Blue, green, and pavement

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The coppers finally got us.  I was caught going 78 in a 60 zone and now I owe the state of Nebraska 123 dollars.

Of course, I was moving with such speed because of our surroundings: these are the Great Plains and there’s not a whole lot to slow down for.  The past two days have seen us travel clear across Iowa and most of Nebraska.  We then detoured off Route 20 into South Dakota, ending our drive in Rapid City, where I now write to you on Mountain Time.

In all fairness, though, the landscapes out here are absolutely gorgeous.  Iowa is a peaceful drive, with windmills and farmhouses dotting the horizon.  Nebraska is not as flat as I expected, with rolling hills and tiny towns with populations in the triple digits.  But South Dakota tops them all – just look below.  That’s all we could see for miles and we had no complaints.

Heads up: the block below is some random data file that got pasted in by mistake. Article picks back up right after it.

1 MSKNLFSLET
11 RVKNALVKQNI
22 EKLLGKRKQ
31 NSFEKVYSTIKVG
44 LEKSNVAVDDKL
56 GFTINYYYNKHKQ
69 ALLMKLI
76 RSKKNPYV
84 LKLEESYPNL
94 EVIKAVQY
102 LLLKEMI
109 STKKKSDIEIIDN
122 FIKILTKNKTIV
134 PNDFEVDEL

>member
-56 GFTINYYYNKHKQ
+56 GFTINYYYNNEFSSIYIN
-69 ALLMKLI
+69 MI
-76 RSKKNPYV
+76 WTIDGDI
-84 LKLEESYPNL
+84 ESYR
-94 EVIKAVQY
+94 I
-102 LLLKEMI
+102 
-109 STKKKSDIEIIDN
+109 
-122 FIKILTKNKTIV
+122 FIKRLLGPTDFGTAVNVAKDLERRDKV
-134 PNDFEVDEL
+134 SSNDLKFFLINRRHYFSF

Iowa countryside

Iowa

Nebraska countryside

Nebraska

South Dakota

South Dakota

After leaving Dubuque and all its splendor behind, we paused our perpetual westward push for wine tasting.  As it turns out, there are over 100 wineries in the Hawkeye state and the selection isn’t too shabby.  We picked up a sweet red and continued on our way past our nation’s corn supply.

We ended that day on the other side of Iowa, where we spent the night at a cheap motel in Sioux City, checking in just in time to see the Spurs almost blow a 20 point lead.  The next morning we crossed the Missouri River and entered Nebraska, where our sub-compact Sonic stood out like a sore thumb among all the trucks and tractors.

By the way, people are undoubtedly more friendly out here.  I keep trying to egg on the Midwesterners to talk shit about other parts of the country, but they won’t bite.  Asked if she has any preconceptions about the Northeast, one lady said it’s “crowded”.  And here I thought the entire middle of the country considers New York City a modern-day Sodom.

Finally, we ran into some interesting town names today.  There was Valentine, Nebraska, where the sidewalks are decorated with red hearts, and Murdo, South Dakota, which Paul decided was a portmanteau of murder and Mordor.  Storm clouds and a graveyard greeted us, so he might possibly be on to something.

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